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Edwards v. Kanode

Mar 5, 2020
CASE NO. 7:19CV00188 (W.D. Va. Mar. 5, 2020)


granting summary judgment for defendants on retaliation claim where plaintiff admitted the misconduct for which he was charged

Summary of this case from Guinn v. Crumpler


CASE NO. 7:19CV00188




Michael Derrick Edwards, a Virginia inmate proceeding pro se, filed this civil rights action pursuant to 42 U.S.C. § 1983, alleging that prison officials denied him due process during prison disciplinary proceedings. Presently before the court is the defendants' motion for summary judgment and Edwards' verified declaration in response thereto. After review of the record, the court concludes that the defendants' motion must be granted.

I. Background.

Edwards is an inmate in the custody of the Virginia Department of Corrections ("VDOC"), who is currently incarcerated at Red Onion State Prison ("Red Onion"). At the time his claims in this action arose, Edwards was confined at River North Correctional Center ("River North"). On October 1, 2018, during a brick masonry class Edwards was attending, officers discovered narcotics on another inmate and in a common area of the classroom. See Defs.' Resp. King Aff. 2 n.2, ECF No. 52-1. They sent all the student inmates to the intake area to be strip searched and tried to determine who had dropped the narcotics in the common area. Once officials had completed the searches, they sent everyone back to the vocation building for class, but they told Edwards and another inmate to wait in the hall. About an hour later, P. R. Dunning came up and told them he had just finished searching their cells. Dunning then asked Edwards what "all the bread in the coffee bag" was for. Edwards told Dunning that he used the bread mixed with crushed "oodle [sic] and noodles and crackers" added to it. Id. Dunning said, "Yall [sic] be doing a lot with oodle and noodles," and they "joked about it for a while" before Dunning said the inmates could leave. Id. at 1-2.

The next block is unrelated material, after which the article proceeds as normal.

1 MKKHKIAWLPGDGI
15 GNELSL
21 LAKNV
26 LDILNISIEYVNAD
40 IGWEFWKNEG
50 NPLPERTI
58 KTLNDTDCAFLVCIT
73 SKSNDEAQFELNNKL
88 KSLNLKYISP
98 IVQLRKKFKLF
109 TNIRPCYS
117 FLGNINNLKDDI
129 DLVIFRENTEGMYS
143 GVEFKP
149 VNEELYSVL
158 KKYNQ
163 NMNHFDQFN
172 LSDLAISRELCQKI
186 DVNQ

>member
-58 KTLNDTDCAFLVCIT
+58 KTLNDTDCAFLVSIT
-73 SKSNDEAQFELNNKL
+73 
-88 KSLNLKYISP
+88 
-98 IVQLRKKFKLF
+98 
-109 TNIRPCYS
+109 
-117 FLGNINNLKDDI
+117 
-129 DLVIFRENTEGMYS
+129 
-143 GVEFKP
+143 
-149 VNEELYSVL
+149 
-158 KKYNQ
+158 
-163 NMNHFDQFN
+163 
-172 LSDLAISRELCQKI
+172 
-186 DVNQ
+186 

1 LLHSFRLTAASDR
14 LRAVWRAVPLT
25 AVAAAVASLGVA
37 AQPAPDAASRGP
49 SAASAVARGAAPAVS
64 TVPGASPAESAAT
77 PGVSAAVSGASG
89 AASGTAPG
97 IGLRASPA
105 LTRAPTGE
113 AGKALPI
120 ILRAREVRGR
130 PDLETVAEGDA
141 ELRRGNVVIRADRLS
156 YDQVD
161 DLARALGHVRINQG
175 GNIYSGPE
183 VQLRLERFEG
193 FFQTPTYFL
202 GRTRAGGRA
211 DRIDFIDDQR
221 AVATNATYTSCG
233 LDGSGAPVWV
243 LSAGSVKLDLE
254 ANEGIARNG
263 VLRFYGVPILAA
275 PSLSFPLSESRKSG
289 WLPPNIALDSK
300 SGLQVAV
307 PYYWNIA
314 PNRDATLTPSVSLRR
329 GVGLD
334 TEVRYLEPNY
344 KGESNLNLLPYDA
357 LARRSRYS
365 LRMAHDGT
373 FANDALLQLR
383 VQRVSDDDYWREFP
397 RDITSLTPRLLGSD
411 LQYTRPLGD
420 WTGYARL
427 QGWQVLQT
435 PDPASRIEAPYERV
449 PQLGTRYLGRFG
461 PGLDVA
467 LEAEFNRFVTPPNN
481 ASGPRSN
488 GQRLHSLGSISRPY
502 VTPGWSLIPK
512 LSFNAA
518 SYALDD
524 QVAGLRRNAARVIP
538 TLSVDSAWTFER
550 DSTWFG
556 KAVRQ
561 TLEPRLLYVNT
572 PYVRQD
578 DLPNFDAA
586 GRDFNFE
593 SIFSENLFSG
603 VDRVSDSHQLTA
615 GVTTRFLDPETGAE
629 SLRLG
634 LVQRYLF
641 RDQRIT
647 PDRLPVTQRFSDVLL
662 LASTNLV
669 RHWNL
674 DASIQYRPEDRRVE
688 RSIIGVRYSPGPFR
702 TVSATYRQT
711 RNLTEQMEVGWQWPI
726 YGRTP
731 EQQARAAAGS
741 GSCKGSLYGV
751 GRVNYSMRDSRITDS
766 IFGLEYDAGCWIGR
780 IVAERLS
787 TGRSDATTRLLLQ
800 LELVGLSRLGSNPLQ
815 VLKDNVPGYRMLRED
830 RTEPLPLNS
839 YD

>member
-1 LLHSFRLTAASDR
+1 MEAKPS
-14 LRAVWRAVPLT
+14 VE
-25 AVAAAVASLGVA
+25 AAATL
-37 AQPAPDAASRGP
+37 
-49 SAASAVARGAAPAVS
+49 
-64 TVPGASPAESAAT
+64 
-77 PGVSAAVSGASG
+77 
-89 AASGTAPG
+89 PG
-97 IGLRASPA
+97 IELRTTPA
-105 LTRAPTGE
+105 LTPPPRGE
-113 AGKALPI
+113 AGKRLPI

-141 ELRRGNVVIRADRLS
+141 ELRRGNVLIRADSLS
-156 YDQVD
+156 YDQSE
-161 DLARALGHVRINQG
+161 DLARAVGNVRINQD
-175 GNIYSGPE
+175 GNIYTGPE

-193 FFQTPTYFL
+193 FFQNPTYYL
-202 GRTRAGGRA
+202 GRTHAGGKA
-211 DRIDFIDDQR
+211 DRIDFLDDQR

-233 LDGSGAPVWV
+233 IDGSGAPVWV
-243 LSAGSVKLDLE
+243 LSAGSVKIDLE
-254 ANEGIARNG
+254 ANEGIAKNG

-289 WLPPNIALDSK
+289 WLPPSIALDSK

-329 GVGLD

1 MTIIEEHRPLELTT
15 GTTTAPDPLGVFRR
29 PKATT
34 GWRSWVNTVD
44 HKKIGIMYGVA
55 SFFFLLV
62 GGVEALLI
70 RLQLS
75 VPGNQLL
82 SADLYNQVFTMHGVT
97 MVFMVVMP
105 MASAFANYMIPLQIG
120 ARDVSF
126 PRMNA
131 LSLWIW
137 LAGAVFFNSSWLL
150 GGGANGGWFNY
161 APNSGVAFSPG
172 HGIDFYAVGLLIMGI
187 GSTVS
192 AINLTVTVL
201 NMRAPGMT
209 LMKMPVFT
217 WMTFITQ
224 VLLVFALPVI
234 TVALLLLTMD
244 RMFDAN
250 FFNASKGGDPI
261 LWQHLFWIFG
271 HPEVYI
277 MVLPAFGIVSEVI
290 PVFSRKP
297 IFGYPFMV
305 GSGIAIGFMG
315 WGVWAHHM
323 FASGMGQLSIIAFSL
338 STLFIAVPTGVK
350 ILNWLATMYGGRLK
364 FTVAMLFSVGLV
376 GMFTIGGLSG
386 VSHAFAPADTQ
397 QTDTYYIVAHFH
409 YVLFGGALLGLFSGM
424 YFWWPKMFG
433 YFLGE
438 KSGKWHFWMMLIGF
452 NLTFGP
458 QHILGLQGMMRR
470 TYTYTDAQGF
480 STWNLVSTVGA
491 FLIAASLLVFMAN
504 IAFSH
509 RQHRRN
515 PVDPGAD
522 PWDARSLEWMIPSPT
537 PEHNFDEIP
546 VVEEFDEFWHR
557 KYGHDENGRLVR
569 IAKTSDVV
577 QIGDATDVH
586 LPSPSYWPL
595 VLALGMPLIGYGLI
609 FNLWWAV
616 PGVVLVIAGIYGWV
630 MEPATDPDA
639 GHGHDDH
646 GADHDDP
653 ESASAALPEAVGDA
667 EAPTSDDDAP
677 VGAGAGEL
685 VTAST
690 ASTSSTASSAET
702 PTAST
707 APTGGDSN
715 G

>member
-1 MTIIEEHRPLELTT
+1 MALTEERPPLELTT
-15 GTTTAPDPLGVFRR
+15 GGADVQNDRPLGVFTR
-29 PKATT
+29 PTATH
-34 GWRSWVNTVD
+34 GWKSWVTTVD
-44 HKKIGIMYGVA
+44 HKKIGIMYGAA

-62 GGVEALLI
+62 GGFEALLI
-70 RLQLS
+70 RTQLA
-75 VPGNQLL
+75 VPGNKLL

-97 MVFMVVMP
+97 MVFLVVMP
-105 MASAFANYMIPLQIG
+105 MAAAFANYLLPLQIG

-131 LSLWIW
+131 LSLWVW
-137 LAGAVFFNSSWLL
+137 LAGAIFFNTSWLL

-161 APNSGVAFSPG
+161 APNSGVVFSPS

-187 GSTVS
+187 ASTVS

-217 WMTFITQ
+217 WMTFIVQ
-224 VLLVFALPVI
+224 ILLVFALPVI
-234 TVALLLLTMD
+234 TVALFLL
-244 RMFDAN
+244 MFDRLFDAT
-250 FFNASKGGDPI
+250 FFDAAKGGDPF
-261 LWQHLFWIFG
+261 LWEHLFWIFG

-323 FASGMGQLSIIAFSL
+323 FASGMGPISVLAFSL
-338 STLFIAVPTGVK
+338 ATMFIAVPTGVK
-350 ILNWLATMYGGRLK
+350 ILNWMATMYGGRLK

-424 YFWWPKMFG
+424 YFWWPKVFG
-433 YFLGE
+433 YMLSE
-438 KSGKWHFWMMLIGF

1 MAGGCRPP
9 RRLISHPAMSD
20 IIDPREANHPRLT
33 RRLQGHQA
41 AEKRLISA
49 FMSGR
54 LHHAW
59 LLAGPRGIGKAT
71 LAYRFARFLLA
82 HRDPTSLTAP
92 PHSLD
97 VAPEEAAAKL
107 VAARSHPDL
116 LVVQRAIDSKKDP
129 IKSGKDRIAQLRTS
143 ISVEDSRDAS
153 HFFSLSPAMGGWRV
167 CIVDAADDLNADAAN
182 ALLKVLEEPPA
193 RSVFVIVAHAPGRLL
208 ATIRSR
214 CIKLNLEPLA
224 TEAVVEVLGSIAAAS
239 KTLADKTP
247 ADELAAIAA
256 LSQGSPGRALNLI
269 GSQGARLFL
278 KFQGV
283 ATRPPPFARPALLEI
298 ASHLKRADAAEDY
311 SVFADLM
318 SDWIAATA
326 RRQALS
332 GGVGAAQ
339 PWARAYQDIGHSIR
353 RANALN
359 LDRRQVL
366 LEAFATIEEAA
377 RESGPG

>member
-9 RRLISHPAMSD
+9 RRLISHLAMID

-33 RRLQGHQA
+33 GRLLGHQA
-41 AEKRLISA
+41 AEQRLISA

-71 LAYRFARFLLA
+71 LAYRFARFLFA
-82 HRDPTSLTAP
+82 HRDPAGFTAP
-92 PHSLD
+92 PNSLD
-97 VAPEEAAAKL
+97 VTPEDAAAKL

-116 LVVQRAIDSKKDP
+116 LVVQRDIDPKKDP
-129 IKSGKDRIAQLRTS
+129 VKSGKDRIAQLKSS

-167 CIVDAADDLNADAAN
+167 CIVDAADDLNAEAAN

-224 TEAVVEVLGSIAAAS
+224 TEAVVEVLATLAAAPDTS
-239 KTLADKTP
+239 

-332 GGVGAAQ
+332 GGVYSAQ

This summary of facts is stated in the light most favorable to Edwards, unless otherwise noted, as required in reviewing a summary judgment motion.